Global investor fears, growing for months for a variety of reasons, Thursday drove the yield on Switzerland’s ultrasecure 30-year bond into negative territory for the first time. Gold, for similar reasons, extended what is now a six-month rally to more than 24 percent.
Since bond yields, what investors get for holding an IOU, move in the opposite direction of bond prices, a falling yield signals a rising price, something that happens when investors increase bond buying. Global markets were stunned Thursday when the yield on Switzerland’s long bond tumbled to less than 0 percent. In other words, investors are now so hungry for the perceived safety of a Swiss government IOU, they will pay Switzerland to hold their money.
Chief among this week’s financial fear factors is the apparently growing likelihood British citizens will vote in one week to leave the 28-nation EU.
“The latest opinion polls indicate increased support for the ‘leave’ camp with only a few days left ahead of the U.K. referendum regarding membership in the EU,” said Lefteris Farmakis of UBS Global Macro Strategy. “Despite differences in the underlying methodology and reporting, both online and phone polls confirm this shift over the last two weeks or so. In the absence of other significant global macro developments, this new information has almost single-handedly moved global markets along the broad dimensions we described in our research.
In addition, investors worry about the moribund growth of both the EU and Japanese economies and weak industrial production in the U.S.
"[U.S. industrial] Capacity utilization, which is seen as a coincident or leading economic indicator, fell further in May, which is a cause for concern," Makoto Yamashita, a Deutsche Bank strategist.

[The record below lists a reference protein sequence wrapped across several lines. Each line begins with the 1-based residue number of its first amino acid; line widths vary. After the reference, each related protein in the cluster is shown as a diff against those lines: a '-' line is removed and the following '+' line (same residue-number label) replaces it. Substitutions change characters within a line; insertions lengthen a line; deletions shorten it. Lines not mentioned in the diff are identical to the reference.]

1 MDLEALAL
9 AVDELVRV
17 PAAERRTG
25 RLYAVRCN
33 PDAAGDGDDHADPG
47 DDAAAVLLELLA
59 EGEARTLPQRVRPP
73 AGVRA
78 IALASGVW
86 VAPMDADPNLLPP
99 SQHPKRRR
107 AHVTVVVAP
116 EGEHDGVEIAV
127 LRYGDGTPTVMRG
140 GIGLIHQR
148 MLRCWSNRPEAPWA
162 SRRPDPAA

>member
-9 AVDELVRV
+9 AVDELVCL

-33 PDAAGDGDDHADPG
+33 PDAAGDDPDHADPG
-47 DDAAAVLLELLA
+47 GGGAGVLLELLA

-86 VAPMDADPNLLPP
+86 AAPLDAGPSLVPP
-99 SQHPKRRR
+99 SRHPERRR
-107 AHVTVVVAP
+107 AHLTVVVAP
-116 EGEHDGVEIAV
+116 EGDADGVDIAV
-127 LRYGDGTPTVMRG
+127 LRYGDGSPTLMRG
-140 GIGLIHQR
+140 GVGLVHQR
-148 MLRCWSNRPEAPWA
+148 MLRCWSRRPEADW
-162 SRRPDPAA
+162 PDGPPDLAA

Also driving down European government bond yields is a so-called quantitative monetary easing policy, essentially a massive money printing project that aims to spur economic growth. Finally, there are chronic worries about China’s economy, still growing but laboring under a massive debt over which Beijing does not appear to have full control.
The possibility Britain will vote to leave the EU has not only driven up the price of bonds issued by economically strong nations, like Germany, Switzerland and the United States, but it has lit a fire under gold prices. Since Dec. 17, when the price of gold was $1,048.30 per ounce, the price has climbed more than 24 percent to $1,307.40 — a more-than 24 percent gain.
James Steel, chief precious metals analyst at HSBC Securities, said if Britain votes to leave the EU, the yellow metal could hit $1,400.
“Gold has historically traded as a safe haven asset and, as such, is likely to react to the results of the 23 June U.K. referendum on EU membership,” he said in a note. “The uncertainty spurred by an exit vote would likely elicit sufficient gold purchases to buoy prices. The link is the interconnection between the gold market and wider financial markets. In periods of uncertainty, gold is often one of the few liquid perceived safe haven assets. It is also historically negatively correlated with risk-on assets.”